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Coyotes, Sharp Shooters and the Balance of Nature
Ranchng West of the 100th Meridian

On February 5th, Rocky Mountain National Park began their new culling program to thin the elk herd.  Sharpshooters will be used to thin about 100 animals from the Park's herds this year, which if allowed to overgraze might destroy many of the Park's aspens and willows.

That same day, in response to safety concerns when a 14-year-old had to fight off a coyote in the Denver metro area, the Greenwood Village City Council passed an ordinance allowing coyotes to be shot.  A contractor will be paid $60 per hour, or $200 per day, to cull the habituated coyote population.

More recently, a disoriented coyote was found huddling in a Chicago Starbuck's next to the drink cooler, perhaps the closest thing to a cave he could find.  More than ever before, we are being asked to explore what it means to co-exist - with one another, with the land, with the animals.

When the Louis and Clark Expedition first encountered a coyote, they called it the Prairie Wolf.  To many Native Americans, Coyote is known as the Trickster.  The coyote is both scavenger and hunter, opportunist and predator. 

In my essay of seasons on a small Wyoming ranch in the book Ranching West of the 100th Meridian (Island Press, 2002), I wrote these winter entries about coyotes:

January:  "Eighteen below zero when feeding the cows this morning, the air crisp and clear with four inches of fresh snow on the ground.  The Bear Lodge appears black and white, snow layered on the branches of the stark oak trees.  The cows' breath rise in vapors.  When I feed the horses, their long eyelashes are white with ice.  Coyote tracks, traveling fast, try to outrun the cold, but Winter has everywhere marked his territory.  Embrace me, or die trying, he seems to say.  Finally, he claims Romie, my beloved old mare of thirty years."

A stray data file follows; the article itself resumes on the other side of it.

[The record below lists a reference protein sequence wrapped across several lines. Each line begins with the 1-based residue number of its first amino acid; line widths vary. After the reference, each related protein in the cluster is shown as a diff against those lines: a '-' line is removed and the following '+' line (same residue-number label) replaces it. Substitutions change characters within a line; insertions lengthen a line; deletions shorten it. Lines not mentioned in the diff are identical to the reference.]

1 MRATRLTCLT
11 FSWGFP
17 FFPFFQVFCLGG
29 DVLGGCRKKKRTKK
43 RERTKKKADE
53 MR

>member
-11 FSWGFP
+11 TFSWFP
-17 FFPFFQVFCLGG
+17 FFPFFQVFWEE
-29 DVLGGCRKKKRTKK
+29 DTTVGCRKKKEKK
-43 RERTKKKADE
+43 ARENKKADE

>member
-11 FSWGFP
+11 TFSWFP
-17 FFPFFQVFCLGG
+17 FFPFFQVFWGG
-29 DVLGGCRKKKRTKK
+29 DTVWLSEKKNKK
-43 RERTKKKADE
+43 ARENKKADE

February:  "We visit the black Angus ranch of close friends.  A.R. shows us a Lakota horse stick he has made from a single-bitted ax handle. Three raptor claws hang, with feathers attached, as decoration.  The stick honors the Lakota tradition of honoring their war-horses, while ornately painted skulls speak to the transciency of the flesh.  He tells about rescuing a coyote from a trap (not his) that the animal had been dragging on one hind foot.  The trap became snagged on a barbed wire fence, painfully tethering the coyote.  A shovel kept the coyote's head pinned down while A.R. freed the animal's leg.  "I had a long talk with that coyote," he tells us with dry humor while holding the horse stick.  "I spun him around five times, then kicked him in the rear and said, ‘Go get the neighbor's sheep, but don't let me see your ass back here."

March:  "Snowshoeing today I find a coyote's den dug into the snowdrift up at the bone yard.  The coyote has started an early spring cleaning, kicking winter debris from the den.  The entrance is covered with deer hair, bones, teeth, and hide.  It is ten below zero; still, the land is my constant companion, my deepest yearning.  I am connected to the land in all ways, at all times-to the coyotes who flush white-tails from the forest, to the flick of my horse's ears as he listens to the coyotes, to the wind that lifts our scent and swirls it among the barren branches of the oaks."

And then this final winter entry:  "It's night.  My son stands on the deck and howls at the coyotes.  They howl back.  In the morning, a brazen coyote follows the cows and calves in off the hay meadow.  He is so brazen he doesn't run off when he sees Mark, just crouches in the grass and watches.  Matt howls again that night, warning him off.  We don't shoot the coyote, but we do claim the calving pasture.  The ridges and ponderosas and grasslands we share."

Now, it is not only the grasslands, but the parks, greenbelts, and watersheds that we humans must learn to share.  Ironically, at a time when many of us seek out the wilderness, the wilderness seems to be seeking out us.  We are reminded of the delicate balance between predator and prey, between grazer and grass, between the need to co-exist and the need to survive. 

Ask the coyote and she will tell you, perhaps with a glint in her eye, that she is a survivor. She will wait patiently with her brother the elk for government budgets to fall victim to the economic crisis.  "Sharp shooters laid off," the headlines might read.  And then what we will ask ourselves?